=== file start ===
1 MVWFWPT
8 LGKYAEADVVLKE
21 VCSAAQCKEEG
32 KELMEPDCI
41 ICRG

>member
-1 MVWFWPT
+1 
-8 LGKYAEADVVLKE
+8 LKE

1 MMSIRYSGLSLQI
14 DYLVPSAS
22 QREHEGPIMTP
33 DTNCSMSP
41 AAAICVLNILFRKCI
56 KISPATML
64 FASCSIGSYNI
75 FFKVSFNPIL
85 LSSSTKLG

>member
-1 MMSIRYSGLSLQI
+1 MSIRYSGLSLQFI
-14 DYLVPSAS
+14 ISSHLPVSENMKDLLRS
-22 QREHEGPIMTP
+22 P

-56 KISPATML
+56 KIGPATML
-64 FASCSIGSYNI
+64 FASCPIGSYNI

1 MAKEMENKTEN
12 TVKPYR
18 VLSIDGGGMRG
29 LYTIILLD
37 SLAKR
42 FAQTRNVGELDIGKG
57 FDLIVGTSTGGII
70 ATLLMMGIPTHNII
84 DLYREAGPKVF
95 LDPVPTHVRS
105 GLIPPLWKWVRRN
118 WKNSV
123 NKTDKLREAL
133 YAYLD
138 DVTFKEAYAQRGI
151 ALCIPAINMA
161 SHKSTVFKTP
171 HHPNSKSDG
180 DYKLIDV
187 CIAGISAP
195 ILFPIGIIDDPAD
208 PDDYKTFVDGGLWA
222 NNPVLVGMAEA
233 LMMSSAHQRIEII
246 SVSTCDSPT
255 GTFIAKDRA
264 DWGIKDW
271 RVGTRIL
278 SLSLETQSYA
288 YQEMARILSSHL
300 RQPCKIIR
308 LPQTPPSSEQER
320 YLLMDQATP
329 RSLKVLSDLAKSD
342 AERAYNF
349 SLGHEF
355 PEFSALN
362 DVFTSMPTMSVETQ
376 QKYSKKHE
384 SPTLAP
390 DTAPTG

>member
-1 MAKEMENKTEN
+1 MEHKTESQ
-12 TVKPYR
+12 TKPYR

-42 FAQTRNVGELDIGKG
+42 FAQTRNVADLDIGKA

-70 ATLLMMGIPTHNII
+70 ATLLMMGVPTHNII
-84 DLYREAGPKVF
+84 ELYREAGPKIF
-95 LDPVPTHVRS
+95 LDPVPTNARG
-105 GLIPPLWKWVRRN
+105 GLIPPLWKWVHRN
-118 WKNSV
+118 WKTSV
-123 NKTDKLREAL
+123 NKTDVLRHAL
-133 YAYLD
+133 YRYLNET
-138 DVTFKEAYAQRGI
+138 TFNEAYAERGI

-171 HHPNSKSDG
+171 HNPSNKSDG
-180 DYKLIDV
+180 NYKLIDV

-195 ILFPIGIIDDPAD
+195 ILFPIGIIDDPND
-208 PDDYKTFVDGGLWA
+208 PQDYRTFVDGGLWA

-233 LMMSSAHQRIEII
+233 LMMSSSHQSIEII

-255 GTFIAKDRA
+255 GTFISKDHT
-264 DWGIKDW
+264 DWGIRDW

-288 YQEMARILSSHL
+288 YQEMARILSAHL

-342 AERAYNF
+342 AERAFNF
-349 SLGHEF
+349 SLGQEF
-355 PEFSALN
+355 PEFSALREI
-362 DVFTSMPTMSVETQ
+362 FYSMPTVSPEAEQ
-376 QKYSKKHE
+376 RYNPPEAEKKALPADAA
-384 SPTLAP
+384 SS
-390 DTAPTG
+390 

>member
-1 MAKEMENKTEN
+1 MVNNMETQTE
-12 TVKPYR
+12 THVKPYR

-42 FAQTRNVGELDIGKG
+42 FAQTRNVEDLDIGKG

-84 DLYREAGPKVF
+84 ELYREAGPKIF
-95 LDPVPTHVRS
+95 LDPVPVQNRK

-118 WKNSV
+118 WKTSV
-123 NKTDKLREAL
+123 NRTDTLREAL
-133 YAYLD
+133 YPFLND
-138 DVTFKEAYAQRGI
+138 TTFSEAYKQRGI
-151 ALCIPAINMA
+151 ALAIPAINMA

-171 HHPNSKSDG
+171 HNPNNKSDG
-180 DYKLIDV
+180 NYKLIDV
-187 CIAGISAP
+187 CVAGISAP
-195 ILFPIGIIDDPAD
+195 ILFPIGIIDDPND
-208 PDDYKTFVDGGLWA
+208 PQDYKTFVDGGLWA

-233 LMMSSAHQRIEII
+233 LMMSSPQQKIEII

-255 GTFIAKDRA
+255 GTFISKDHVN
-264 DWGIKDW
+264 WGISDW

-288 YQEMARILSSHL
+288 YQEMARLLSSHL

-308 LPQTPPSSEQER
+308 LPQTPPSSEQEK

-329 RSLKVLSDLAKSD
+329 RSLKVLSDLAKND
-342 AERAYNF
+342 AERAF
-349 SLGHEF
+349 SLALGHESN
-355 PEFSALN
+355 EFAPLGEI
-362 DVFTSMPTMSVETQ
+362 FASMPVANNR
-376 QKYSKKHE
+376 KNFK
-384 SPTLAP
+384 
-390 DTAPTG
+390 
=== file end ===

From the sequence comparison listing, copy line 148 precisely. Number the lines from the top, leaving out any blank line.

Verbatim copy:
-180 DYKLIDV